Clark sworn in as B.C. premier, new cabinet revealed
Published Monday, March 14, 2011 8:17PM PDT
Former finance minister Colin Hansen is out of B.C. Premier Christy Clark's cabinet, while some new faces are in.
Clark was sworn in as premier in a ceremony at Government House in Victoria Monday.
She also revealed her trimmed-down cabinet of 17 ministers, including Ida Chong, Mary Polak and former leadership rivals Mike de Jong, Kevin Falcon and George Abbott. Former backbencher Harry Bloy -- the only MLA to support Clark's leadership bid -- joins Terry Lake, Don McCrae and Blair Lekstrom as new faces in the cabinet.
Lekstrom quit the cabinet and caucus over the harmonized last fall, exposing the inner turmoil over the tax that eventually cost Campbell his job. Hansen took much of the blame for the hated HST.
Hansen, former education minister Margaret MacDiarmid, former labour minister Iain Black, former social development minister Kevin Krueger and former environment minister Murray Coell will not be returning to the team.
The new B.C. cabinet includes:
- Deputy Premier and Minister of Finance Kevin Falcon
- Minister of Aboriginal Relations and Reconciliation Mary Polak
- Minister of Advanced Education Naomi Yamamoto
- Minister of Agriculture Don McRae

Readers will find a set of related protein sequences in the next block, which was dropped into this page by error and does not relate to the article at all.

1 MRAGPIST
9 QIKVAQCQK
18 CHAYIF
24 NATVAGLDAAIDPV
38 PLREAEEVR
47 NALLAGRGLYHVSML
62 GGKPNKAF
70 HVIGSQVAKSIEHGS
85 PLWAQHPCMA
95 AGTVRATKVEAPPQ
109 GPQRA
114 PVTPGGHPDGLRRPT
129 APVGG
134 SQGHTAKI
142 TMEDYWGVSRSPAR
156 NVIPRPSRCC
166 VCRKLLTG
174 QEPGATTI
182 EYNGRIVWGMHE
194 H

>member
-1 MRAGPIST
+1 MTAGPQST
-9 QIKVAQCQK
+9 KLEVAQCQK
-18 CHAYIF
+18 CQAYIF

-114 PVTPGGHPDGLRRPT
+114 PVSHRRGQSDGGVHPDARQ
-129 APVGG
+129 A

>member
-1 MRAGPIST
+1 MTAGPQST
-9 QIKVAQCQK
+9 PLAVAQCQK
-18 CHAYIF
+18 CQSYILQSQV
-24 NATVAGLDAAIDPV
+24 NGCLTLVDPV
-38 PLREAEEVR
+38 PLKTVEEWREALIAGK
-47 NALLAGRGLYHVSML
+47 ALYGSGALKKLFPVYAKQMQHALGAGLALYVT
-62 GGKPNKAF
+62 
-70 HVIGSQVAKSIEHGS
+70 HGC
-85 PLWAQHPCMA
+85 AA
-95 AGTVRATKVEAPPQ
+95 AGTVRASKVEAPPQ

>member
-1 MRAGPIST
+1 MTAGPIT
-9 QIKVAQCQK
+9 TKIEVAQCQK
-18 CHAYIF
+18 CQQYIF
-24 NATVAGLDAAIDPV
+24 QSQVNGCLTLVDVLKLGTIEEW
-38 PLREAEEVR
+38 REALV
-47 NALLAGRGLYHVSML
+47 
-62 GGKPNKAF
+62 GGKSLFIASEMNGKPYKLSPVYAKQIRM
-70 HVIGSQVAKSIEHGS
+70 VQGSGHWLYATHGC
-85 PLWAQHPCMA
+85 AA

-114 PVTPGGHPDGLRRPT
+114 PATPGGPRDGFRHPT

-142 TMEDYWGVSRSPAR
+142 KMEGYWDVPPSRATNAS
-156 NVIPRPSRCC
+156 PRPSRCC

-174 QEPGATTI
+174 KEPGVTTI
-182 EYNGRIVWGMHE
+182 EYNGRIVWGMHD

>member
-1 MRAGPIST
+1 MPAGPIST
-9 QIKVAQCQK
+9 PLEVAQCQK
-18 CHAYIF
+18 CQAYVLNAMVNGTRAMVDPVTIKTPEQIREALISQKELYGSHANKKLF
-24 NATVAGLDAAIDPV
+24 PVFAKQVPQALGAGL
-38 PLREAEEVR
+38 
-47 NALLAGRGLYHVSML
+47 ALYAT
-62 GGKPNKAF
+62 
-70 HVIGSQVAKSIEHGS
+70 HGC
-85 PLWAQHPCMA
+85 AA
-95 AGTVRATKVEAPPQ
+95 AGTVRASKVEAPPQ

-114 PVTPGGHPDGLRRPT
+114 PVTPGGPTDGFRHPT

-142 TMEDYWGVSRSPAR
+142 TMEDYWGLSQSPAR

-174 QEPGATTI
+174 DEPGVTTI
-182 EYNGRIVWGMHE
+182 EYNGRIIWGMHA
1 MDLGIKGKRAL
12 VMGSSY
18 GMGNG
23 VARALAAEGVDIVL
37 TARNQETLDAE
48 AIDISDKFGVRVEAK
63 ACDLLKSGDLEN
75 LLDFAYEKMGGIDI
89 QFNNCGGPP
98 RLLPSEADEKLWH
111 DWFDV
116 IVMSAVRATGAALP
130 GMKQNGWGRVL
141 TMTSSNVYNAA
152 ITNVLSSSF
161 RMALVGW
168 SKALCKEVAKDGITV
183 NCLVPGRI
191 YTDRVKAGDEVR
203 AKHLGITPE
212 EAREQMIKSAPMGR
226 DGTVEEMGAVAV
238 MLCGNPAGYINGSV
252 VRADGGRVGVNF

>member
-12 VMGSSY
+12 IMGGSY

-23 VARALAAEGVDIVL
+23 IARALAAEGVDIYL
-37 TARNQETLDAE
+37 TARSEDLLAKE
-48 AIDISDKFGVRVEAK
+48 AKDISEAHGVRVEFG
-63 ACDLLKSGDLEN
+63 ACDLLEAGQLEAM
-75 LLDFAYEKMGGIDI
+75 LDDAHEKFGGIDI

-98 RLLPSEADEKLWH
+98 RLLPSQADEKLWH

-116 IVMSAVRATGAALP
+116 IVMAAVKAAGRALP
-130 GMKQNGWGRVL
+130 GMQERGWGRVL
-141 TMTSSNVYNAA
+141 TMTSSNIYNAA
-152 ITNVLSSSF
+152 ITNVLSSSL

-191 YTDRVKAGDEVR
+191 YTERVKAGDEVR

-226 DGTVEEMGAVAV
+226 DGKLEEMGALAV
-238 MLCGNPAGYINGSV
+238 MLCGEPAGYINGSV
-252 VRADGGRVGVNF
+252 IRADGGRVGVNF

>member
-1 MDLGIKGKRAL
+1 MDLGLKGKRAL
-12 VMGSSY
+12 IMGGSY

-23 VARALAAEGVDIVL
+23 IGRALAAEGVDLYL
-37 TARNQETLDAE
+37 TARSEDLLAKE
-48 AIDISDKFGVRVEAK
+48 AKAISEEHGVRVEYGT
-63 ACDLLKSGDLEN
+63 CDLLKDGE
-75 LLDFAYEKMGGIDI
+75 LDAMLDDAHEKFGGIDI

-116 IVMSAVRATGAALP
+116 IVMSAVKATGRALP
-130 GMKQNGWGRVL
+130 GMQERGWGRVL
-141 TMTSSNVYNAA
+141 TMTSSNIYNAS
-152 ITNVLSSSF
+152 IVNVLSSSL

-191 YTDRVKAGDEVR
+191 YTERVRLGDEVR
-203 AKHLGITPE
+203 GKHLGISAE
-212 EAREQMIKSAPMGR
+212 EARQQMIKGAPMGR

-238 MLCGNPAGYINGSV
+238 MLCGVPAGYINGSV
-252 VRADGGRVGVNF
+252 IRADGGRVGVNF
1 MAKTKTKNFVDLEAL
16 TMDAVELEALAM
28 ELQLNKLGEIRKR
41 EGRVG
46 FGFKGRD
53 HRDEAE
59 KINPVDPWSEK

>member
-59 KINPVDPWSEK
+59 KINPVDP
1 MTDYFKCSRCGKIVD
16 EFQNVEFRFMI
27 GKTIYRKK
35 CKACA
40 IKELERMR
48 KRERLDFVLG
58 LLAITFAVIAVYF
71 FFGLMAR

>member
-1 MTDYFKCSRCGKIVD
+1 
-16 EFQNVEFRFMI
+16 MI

- Attorney General Barry Penner
- Minister of Children and Family Development Mary McNeil
- Minister of Community, Sport and Cultural Development Ida Chong
- Minister of Education George Abbott
- Minister of Energy and Mines (minister responsible for housing) Rich Coleman
- Minister of Environment Terry Lake
- Minister of Forests, Lands and Natural Resource Operations Steve Thomson
- Minister of Health Michael de Jong
- Minister of Jobs, Tourism and Innovation Pat Bell
- Minister of Labour, Citizens' Services and Open Government Stephanie Cadieux
- Minister of Public Safety and Solicitor General Shirley Bond
- Minister of Social Development (minister responsible for multiculturalism) Harry Bloy
- Minister of Transportation and Infrastructure Blair Lekstrom
Clark will soon face a province-wide referendum on the HST -- a referendum she says she will move up to June 24 from Sept. 24.
"Our government will be open to the people of British Columbia. We will talk about our problems, we will set our priorities openly and we will work with citizens to find solutions," Clark said in a speech clearly aimed at voters angry about the HST.
"You may not always agree with us and all the decisions that we make but to the greatest degree possible, you won't be surprised at the course that we take and you will know for certain why we've chosen it."
With files from The Canadian Press